Our ageing stock of building is expected to result in increasing demand for elevators renovations in residential, health care, and institutional facilities.
THE DINEEN BUILDING
In May of 1897 approval was granted to Mr. Dineen to build a 4 story structure on the site at 2 Temperance/142 Yonge Street with an expected cost of $30,000. A fine producer of hats and furs, Mr Dineen desired a building comparable to the New York counterparts.
In Nov 1973 his building was designated a heritage property. In 2014 Commercial Realty Group decided to employ an expensive adaptive reuse method to restore the building. While the elevator was not reused in the renovation, the owners did restore the cab keeping it on display in the lobby. A significant feature not to be found anywhere in Canada, the cab represents the first time a sprague automatic elevator was installed in any building outside of New York state.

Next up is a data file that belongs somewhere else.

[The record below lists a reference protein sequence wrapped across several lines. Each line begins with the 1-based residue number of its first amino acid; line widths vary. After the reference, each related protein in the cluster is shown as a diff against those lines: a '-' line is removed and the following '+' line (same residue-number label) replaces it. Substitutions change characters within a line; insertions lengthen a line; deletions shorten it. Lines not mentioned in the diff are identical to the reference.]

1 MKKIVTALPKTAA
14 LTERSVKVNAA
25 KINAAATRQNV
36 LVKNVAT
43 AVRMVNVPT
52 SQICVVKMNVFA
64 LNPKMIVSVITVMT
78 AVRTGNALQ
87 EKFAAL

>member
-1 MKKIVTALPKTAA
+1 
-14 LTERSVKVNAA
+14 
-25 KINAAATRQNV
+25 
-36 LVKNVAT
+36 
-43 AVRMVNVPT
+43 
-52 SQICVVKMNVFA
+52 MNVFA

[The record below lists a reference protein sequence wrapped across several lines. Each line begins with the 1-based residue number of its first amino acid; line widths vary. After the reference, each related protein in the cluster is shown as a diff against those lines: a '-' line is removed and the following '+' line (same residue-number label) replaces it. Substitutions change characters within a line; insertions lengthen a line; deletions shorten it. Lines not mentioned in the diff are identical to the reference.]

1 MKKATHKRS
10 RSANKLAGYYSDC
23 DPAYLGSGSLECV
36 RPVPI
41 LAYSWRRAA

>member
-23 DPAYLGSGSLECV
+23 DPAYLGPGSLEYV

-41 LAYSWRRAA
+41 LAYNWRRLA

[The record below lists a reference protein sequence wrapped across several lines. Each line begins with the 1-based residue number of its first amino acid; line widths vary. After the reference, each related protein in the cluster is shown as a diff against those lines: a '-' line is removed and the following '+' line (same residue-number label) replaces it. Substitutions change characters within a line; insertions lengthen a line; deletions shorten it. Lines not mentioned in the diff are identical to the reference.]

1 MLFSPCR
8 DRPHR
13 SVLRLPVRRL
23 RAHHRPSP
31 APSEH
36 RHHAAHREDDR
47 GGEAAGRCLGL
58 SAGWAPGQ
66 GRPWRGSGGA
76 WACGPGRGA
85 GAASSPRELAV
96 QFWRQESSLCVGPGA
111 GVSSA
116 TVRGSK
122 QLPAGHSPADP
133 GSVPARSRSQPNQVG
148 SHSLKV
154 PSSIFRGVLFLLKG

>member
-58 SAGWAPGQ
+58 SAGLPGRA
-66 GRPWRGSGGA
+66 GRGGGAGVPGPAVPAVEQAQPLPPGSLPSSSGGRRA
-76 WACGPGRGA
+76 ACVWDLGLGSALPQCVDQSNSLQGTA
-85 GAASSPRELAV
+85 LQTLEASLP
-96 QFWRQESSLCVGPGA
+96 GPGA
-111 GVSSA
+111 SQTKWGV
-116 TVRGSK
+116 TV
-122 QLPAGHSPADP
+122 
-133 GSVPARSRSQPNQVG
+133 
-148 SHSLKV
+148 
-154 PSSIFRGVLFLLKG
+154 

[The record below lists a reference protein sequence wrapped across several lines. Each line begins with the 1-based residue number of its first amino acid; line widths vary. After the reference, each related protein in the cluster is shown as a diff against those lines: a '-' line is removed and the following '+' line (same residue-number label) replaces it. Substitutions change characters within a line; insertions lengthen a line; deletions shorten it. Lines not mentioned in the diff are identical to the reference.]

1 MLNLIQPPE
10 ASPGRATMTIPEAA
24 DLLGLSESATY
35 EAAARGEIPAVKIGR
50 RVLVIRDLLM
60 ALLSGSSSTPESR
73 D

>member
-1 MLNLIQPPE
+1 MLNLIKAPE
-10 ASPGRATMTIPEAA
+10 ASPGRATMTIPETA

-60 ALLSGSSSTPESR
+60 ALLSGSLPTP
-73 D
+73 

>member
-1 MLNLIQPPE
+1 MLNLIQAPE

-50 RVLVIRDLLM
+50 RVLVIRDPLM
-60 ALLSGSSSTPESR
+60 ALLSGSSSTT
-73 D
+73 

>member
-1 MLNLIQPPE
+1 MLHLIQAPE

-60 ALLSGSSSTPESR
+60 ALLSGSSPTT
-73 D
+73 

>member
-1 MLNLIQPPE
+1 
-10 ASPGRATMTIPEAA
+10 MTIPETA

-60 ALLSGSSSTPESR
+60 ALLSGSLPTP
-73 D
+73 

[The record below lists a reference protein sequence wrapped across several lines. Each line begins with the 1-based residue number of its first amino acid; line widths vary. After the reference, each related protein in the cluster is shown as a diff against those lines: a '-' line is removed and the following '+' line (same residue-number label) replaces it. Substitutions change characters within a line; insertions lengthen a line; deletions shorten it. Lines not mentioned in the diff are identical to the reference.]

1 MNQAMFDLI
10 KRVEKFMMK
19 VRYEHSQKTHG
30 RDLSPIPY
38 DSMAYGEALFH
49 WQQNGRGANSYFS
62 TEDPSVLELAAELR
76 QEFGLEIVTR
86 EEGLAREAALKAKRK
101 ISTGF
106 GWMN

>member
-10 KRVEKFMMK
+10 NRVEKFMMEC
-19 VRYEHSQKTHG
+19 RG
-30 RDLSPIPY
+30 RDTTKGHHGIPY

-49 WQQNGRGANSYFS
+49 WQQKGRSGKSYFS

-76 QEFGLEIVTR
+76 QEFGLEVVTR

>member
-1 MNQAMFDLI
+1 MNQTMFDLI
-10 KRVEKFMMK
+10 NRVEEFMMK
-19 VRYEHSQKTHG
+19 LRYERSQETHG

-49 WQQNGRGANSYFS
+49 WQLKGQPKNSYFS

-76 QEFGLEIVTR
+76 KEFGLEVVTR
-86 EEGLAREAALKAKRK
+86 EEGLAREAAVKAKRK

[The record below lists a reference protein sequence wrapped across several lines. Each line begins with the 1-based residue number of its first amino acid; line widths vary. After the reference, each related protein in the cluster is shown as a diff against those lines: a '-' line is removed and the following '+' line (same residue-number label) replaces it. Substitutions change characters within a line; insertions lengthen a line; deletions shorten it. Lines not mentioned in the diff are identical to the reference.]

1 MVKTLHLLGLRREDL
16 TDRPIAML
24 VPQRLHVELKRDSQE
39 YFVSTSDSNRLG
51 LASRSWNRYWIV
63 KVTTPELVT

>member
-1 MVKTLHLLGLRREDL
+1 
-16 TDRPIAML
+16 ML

“A Sprague automatic elevator is also a feature not to be found in any store in Canada, this being the first time one has been placed in any building outside of New York State
In 1892, Sprague formed the Sprague Electric Elevator Company, and with Charles R. Pratt, developed the Sprague-Pratt Electric Elevator.
THE ELGIN & WINTER GARDEN THEATRES
The Elgin and Winter Garden Theatres are a pair of stacked theatres; the seven storey Winter Garden sites above the Elgin Theatre below. The building was designed by architect Thomas W. Lamb who also designed the Ed Mirvish theatre (Canon Theatre) nearby. The building was completed in 1913 and featured three electric motor elevators (two upon opening with a third added a few years later).